It was Hamilton’s return as Sarah Connor—who in the original movie was the target of the first Terminator played by Schwarzenegger—that most drew Miller toward Dark Fate. “For me, it was never the story of John Connor, it was always the story of Sarah Connor, and nobody could play that character like Linda could,” he says. “So if Linda would ever come back to check on her again, that would be the best of all possible worlds. And that is, of course, what happened.”

Hamilton explains why she decided to once again return to the Terminator universe and Sarah Connor’s seemingly endless battle to stop the onslaught of an ominous future.

“The fact that so many years have passed for the character of Sarah Connor intrigued me,” Hamilton says via email. “Certainly, events have marked her. I wanted to explore that… who is she NOW?”

Read More: How Terminator 2: Judgment Day was Produced

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The actress says that she was “extremely hesitant” to return at first. “The first two films had such a complete arc for the character, and I only wanted to participate in this project if there was something new and challenging to play,” she says, adding that Sarah is in a dark place when we meet her in the new film. “She is a wild thing still, but her mission has changed. The years have not treated her kindly. She is bitter, near-broken, and very much alone.”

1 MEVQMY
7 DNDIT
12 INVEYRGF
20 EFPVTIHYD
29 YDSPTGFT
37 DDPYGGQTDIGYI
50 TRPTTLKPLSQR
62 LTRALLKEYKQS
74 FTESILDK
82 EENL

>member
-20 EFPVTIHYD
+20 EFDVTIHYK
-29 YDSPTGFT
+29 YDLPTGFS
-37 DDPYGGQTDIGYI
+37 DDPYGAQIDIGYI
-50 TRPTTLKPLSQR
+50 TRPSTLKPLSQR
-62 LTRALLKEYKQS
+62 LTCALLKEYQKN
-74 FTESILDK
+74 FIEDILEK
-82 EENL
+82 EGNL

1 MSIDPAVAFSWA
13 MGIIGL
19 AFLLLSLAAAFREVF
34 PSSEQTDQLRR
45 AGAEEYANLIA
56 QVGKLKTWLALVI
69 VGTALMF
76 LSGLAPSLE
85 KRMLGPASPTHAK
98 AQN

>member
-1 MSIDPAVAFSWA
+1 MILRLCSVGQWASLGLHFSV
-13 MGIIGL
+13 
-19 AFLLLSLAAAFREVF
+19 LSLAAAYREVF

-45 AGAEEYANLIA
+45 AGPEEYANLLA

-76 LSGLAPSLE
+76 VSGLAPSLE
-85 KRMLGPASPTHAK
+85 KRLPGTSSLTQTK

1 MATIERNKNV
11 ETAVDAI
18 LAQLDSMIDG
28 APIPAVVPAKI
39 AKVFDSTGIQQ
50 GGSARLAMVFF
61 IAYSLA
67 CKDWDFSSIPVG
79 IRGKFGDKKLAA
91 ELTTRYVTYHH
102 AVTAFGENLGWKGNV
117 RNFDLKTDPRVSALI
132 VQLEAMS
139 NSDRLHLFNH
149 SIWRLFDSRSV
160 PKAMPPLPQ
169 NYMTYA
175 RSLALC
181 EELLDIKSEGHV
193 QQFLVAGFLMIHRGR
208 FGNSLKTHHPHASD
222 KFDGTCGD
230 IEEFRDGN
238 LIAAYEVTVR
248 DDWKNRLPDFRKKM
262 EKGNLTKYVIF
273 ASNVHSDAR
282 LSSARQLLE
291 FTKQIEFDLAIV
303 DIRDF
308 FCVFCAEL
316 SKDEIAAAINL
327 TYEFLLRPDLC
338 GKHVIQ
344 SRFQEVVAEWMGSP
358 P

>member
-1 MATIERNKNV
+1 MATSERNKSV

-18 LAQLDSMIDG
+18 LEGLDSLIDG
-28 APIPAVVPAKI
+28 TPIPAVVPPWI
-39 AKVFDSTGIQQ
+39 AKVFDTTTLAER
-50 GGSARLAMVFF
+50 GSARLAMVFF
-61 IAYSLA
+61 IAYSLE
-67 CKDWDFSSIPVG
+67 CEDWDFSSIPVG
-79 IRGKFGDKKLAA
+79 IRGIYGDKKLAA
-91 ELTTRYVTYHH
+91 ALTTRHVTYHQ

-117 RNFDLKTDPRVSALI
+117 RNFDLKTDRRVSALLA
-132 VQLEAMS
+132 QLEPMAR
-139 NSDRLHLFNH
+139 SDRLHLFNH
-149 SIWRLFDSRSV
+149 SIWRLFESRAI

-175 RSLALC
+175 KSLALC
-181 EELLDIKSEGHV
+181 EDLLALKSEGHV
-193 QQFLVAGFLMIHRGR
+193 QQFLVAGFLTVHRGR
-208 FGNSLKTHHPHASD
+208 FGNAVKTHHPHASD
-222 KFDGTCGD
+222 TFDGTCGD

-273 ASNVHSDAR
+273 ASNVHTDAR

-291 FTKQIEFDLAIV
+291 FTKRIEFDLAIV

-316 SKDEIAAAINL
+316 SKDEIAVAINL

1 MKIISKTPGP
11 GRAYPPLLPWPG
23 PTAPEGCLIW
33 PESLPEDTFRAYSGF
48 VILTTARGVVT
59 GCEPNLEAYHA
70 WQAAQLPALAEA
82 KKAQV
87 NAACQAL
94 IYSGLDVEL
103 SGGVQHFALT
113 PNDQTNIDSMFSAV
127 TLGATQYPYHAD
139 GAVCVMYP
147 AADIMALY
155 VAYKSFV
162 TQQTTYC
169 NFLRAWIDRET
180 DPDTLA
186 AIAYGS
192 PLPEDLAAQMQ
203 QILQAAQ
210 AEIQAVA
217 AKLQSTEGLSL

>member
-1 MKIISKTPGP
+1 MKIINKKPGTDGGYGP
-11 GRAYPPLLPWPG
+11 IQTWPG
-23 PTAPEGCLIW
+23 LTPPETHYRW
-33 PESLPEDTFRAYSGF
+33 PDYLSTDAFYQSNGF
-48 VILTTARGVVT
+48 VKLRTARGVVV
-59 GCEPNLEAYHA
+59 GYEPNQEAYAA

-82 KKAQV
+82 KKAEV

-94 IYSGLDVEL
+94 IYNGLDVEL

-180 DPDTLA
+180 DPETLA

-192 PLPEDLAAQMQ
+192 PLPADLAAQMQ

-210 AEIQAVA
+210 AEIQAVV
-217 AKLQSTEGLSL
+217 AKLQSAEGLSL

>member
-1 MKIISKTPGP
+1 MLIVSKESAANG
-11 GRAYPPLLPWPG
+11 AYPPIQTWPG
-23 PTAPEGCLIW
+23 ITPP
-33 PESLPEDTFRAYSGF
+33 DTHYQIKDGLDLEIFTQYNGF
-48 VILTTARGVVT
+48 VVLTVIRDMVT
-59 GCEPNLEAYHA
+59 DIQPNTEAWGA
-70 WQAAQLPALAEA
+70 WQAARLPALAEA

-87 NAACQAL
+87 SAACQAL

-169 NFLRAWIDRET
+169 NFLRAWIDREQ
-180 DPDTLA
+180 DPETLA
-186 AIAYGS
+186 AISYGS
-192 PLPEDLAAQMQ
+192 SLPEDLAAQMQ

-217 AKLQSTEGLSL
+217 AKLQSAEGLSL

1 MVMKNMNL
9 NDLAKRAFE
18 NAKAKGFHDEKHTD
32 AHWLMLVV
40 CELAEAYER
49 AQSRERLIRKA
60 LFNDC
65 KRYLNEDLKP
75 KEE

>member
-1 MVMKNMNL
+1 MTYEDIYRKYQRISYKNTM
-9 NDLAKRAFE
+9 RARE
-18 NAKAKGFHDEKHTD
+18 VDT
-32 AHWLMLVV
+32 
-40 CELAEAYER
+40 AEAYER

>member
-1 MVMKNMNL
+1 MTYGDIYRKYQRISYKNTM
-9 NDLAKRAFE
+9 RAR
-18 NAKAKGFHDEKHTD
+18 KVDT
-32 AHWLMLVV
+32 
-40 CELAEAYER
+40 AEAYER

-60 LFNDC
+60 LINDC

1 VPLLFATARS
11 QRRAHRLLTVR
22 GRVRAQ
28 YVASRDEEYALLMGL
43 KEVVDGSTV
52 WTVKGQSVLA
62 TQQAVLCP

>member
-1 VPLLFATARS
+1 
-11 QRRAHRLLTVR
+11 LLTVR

Regarding Hamilton’s absence from the saga for all these years, Miller muses, “I think that she felt like she said what she needed to say about that character and revisiting the well in some lesser form was not of interest to her. I wouldn’t say it took a little convincing because I honestly think that she wouldn’t have engaged in the conversation if she didn’t want to or didn’t have some hope that it would work out. Linda is very decisive, and all the factors aligned for her that now was the time to do it.”

For Schwarzenegger, it seemed like no time had passed at all when he reunited with his old sparring partner. “[Linda]’s always fun to work with and she’s just as intense now as she was when we did Terminator 2. She’s very adamant about the way she handles the weapons, the action, and all that.” 

Arnold Schwarzenegger in Terminator: Dark Fate

The legendary actor adds, “She’s a very strong woman and I think that one thing that always comes up is that, in all of these movies, the women are always kind of the leaders and they have the strong upper hand and are very heroic. Cameron writes that very well. Feminine but also hard, it’s a great combination.”